Faces behind Thai masks

Faces behind Thai masks

native traditions

Faces behind Thai masks

One of the most common forms of Thai art has been mask-making. For tourists who want to see the best of Thai masks, head to any of the night markets or floating markets of Thailand.

 In this hyper-connected age, the tradition of mask-making is facing the danger of extinction owing to pressures of fast-paced development. 

Khon masks are a part of costumes for performers of the classical dance-drama of Thailand, and Khon implies dance-drama. Khon mask-making took off in ancient Thailand. However, today, only a few Khon craftsmen are involved in the art form. The theme of the dance-drama is exclusively based on Ramakien, which is the Thai version of the Indian epic, Ramayana. A typical Khon show involves acting, dancing, singing, acrobatics and music. The mask is the most crucial aspect of the Khon drama since it helps one identify the characters. Once masks were worn by all the performers barring goddesses, women and female demons, but these days, only those performing the roles of demons, monkeys and animals don masks. 

Mask-making involves an exact process and is practised in the same way as it was in the past. Most masks appear identical barring a few differences. There are various stages to mask-making. The craftsmen begin with a plaster mould and 15 layers of papier-mâché are added. The glue used for papier-mâché is made of rice flour.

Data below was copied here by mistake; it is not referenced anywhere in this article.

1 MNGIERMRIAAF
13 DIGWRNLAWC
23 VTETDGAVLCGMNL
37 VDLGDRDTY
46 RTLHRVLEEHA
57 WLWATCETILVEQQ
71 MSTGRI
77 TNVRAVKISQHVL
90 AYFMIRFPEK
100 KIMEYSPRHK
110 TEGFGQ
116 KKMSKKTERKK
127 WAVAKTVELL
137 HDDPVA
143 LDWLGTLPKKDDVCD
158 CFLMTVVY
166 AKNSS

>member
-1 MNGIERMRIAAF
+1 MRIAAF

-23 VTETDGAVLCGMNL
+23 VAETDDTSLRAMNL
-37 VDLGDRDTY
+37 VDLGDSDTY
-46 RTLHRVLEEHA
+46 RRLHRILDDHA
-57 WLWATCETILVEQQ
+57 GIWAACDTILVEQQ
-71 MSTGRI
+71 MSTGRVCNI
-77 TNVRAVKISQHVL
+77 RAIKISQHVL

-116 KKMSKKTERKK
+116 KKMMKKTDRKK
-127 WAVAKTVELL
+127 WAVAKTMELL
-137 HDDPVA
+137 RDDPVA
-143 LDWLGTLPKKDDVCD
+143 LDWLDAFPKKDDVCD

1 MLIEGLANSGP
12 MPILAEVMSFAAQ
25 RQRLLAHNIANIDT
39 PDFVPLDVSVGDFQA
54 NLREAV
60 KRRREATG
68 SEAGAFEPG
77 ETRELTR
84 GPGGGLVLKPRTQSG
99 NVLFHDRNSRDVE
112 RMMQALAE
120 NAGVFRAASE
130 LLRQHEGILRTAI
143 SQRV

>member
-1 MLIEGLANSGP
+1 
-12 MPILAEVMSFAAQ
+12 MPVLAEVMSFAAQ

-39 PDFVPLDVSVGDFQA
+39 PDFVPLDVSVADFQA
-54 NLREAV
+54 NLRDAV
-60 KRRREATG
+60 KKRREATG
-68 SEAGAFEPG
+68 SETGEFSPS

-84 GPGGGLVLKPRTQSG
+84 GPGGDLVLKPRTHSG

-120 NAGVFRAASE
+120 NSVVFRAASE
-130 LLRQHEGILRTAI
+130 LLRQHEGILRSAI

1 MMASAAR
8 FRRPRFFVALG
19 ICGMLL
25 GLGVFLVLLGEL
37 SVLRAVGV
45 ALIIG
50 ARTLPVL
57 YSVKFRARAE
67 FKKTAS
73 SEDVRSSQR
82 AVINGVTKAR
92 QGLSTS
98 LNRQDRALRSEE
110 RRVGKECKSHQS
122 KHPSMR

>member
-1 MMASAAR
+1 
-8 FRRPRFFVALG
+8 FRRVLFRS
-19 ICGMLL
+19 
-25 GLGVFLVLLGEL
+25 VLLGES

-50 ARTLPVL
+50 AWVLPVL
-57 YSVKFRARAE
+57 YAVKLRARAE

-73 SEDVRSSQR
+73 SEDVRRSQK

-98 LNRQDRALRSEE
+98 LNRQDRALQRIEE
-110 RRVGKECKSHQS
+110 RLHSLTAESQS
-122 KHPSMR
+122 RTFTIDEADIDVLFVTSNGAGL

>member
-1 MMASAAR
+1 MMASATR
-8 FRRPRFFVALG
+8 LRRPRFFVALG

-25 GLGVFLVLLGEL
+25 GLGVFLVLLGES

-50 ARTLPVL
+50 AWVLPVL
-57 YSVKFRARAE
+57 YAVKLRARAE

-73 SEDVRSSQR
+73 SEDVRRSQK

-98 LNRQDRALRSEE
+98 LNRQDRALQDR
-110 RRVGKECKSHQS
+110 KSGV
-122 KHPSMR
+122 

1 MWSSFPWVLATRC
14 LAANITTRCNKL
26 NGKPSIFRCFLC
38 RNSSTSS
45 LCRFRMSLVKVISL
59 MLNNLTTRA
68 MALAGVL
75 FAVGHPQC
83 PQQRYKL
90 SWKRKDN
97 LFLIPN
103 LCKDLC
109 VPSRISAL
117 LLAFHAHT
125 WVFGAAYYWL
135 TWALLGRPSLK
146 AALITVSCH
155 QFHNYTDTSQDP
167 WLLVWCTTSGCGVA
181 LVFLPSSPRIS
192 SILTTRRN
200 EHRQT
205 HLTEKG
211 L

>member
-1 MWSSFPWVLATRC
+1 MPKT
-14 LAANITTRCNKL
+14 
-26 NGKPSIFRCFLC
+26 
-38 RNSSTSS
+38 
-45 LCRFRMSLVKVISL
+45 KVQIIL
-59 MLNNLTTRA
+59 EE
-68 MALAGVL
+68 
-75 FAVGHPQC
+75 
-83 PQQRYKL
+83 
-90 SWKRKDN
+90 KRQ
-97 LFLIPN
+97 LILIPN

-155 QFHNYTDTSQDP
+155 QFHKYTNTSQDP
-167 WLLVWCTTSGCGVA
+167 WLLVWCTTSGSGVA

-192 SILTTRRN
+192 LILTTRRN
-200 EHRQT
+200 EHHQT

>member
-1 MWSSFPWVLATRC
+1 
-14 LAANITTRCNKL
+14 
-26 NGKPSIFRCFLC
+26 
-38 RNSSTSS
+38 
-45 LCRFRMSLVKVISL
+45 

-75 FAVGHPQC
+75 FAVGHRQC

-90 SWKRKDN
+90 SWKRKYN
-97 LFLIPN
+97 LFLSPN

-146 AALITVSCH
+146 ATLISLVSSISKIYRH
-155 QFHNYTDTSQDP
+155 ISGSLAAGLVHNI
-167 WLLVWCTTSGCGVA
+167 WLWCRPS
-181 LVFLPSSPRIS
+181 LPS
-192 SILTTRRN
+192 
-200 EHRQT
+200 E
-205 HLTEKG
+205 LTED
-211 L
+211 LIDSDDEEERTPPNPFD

The paper used for making masks is known as koi paper that formed the medium for writing the manuscripts of pagodas containing the teachings of Lord Buddha. Craftsmen prepare a kind of resin from Sumach tree, which is cut into strips to make eyes, ears and eyebrows prominent on the masks. There are a number of other aspects to these masks like ear flaps prepared from buffalo skin, and tiara or the jewelled head ornament. The tiara is eventually decorated with gold leaf and fake jewels, and the face is painted. 

The process of mask making does not involve a single individual but a group of craftsmen in workshops. There are 200 to 300 types of masks that are broadly categorised into five segments — demon, monkey, celestial, human and animal masks. The most common variety of masks are the demon and monkey masks. There are over 100 demon masks, which are mostly painted in red, blue, white or green and contrasting colours are given to highlight the eyes, mouth and nose.

Demon masks have some interesting features with either wide open, bulging or partially-closed crocodile eyes. Demon masks have two kinds of mouth — clamping or snarling, and the strange features of the mouth are the presence of curving, tusk-like canines or fang-like canines.

There are five-star haunts in Hua Hin that conduct workshops on mask-making. At Cicada Night Market in Hua Hin, one can see a mind-boggling array of masks. If looking for a perfect gift in Thailand, look no further. Just loosen up your purse strings a bit and take your pick from the astounding variety of masks that can also adorn the living rooms of your homes.